Would it Were Night§

writer: russell j.t. dyer; posted: February 6, 2006; revised: August 15, 2017; readers in past month: 561

Shot of Mercury

Sometimes I wish the Earth wouldn’t rotate, I wish the Sun wouldn’t rise and set every day. I know that’s an impossible wish because of the requirements of gravity to life, but I still grow tired of it. Because each day starts and ends, we’re given a feeling of accomplishment or completion. However, in reality, nothing is completed; existence is continuous. There are times when life is a struggle of the day and we feel that if we can just hold on, just endure for a little longer, the day will end and we will be safe. Unfortunately, we are roused from our peace and security the next morning by the Sun, taunting us to try again to survive it. I know this is seems contrary to my earlier musings about conquering life, but it’s slightly different. Referencing my last entry about waiting to finish what I’ve started, waiting here in Milan, I think I might be able to wait longer if the Earth were like Mercury in that its rotation is absurdly slow. Then I wouldn’t get mixed feelings of completion. My mind and body would know that we are enduring. Instead, I am teased with a sense of finality each evening.

In the mornings, I often question if ignorance isn’t bliss. I question if I wouldn’t be happier with a woman and not alone and not enduring this mental cleansing. I think back on some of my relationships and remember the problems I’ve had, but am not always sure if the conflicts weren’t minor compared to the joys. Loneliness is not an easy burden, especially when I consider that there have been women in the past year since I was with my last compagna who were genuinely interested in me, but I declined to pursue them. The reasons were always complicated, but they can be summed up to two reasons: one that they didn’t excite me the way the last girl friend I had; second, I needed more time to myself. This latter reason wasn’t always voiced, not even to myself, but it was there.

I’m not sure how much of my emptiness is from me and my life and my location at this time, and how much is the result of the loss of New Orleans from the hurricane. I’ve been thinking lately about New Orleans and have come up with this question or possibility: What if New Orleans is gone permanently? What if the more than two dozen hurricanes last year are an indication of environmental changes that will continue for a few hundred years? And if that is so, New Orleans may be devastated at least once a year, every year. That kind of environmental abuse would prevent the city from being restored. They estimate that after six months, eighty-percent of the population of over a million people have not returned. They can’t return because there aren’t enough places for them to live in. By this summer, there still won’t be enough places. And if this summer another hurricane destroys the city and all of the rebuilt houses and the newly built ones, then what? After enough times, people will give up on the idea of ever coming back.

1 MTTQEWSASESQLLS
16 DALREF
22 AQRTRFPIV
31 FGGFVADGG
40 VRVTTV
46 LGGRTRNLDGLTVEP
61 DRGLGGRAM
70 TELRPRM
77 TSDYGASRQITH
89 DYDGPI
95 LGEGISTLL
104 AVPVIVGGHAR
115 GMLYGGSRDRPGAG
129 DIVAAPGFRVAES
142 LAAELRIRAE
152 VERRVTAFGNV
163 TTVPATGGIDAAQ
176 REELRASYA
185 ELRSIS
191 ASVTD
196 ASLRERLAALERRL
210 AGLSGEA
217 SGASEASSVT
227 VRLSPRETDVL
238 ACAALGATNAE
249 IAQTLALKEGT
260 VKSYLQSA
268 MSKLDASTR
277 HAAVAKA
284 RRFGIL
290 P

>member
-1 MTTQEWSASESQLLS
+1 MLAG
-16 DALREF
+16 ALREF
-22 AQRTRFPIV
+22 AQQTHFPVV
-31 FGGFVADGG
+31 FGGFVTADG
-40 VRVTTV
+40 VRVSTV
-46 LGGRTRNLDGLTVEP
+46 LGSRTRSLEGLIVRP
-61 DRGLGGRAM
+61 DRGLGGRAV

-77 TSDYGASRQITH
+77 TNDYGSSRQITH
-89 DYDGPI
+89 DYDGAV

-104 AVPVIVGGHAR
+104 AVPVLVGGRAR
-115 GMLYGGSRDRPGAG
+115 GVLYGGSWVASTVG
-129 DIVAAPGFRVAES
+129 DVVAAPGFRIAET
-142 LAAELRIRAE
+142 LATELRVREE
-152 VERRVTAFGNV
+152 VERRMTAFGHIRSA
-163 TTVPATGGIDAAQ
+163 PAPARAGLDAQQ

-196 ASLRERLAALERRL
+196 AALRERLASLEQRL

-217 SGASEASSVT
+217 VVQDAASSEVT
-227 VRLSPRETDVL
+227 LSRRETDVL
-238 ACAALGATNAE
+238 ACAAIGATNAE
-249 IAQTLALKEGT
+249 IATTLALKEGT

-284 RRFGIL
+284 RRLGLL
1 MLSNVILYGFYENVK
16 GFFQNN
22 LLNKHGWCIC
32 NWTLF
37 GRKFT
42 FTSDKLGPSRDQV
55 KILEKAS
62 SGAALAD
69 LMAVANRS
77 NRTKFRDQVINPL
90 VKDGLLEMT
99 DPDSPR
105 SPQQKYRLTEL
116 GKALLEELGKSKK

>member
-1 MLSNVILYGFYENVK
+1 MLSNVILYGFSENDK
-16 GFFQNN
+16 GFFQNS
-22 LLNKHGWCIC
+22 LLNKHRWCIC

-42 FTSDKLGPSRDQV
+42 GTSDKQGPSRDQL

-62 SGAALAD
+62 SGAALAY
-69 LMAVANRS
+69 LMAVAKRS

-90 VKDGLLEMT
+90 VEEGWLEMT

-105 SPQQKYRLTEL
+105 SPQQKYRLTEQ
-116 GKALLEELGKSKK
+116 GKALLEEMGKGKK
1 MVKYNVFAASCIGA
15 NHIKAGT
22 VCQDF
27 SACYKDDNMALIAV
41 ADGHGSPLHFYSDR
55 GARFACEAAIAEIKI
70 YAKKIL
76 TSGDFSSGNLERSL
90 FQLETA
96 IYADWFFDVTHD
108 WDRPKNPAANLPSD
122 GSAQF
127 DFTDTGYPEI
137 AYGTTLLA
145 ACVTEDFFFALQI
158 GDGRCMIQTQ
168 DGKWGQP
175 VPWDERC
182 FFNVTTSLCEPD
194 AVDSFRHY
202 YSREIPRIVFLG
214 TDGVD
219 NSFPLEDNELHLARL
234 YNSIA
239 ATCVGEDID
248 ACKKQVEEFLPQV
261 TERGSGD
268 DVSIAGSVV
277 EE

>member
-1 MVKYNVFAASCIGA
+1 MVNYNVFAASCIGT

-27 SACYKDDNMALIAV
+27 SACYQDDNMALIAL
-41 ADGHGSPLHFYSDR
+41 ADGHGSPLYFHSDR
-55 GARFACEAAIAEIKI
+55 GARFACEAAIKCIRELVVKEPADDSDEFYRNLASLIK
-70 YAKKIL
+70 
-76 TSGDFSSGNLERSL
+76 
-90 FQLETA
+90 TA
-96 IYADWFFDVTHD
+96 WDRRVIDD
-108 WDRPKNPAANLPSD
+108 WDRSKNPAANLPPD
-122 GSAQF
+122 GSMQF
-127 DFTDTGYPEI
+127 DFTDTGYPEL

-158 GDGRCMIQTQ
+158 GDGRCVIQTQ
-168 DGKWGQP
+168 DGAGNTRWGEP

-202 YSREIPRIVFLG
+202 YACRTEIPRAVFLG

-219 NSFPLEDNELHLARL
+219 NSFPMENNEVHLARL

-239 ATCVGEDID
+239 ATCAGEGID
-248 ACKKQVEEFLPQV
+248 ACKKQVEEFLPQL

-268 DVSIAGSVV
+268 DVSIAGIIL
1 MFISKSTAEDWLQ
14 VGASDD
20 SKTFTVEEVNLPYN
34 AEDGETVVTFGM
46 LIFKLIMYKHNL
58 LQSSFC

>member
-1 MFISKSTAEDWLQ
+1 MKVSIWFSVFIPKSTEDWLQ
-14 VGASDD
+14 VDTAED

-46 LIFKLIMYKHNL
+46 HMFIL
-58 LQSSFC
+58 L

Having lived all of my life either in New Orleans, or away from New Orleans with the option of returning, I now find that my home is lost and I am a refugee. I’m not a refugee thrown into a state of poverty, poverty of finances, but I am a refugee all the same. It is a strange thing to feel the mourning of the loss of a city, of a community which I’ve lived most of my life in, looming. It’s similar to the death of a loved one, but very different. The loss of a community is different from any loss I have ever experienced. I always felt comfort in being in New Orleans, amongst my own kind. And when I would live elsewhere, I felt comfort in knowing that there exists a community where I am not all that strange and that I am understood and a community that I in turn understand. Without New Orleans, I feel like a Kafka character: lost and disjointed, living in mental anguish, arguing with reality and insisting that I’m not strange or crazy. And yet, the more I do, the more I think that reality might be right.

There are times when I sit with people here in Italy, and talk my feeble Italian, or maybe even English, and think, I’ve seen so much and know so much that you don’t know. Why don’t you ask me about it? Why don’t you let me tell you about life in New Orleans? Why don’t you let me express myself? These kinds of musings are usual to an old man, but I’m not an old man. I’m a refugee and no one here cares what I know. For Italians, there’s no other place worth considering than Italy. In Berlin, when I was there in May last year, the people I talked with wanted to know about the U.S. and my life there. It was very flattering. But here, they look upon me sadly when I say I’m from the U.S. They seem to say, “Well, the important thing is that you’re here now.” They feel about Italy the way I feel about New Orleans. When I realize this while sitting with them, I think, “Hold on tight, you may loose it one day.”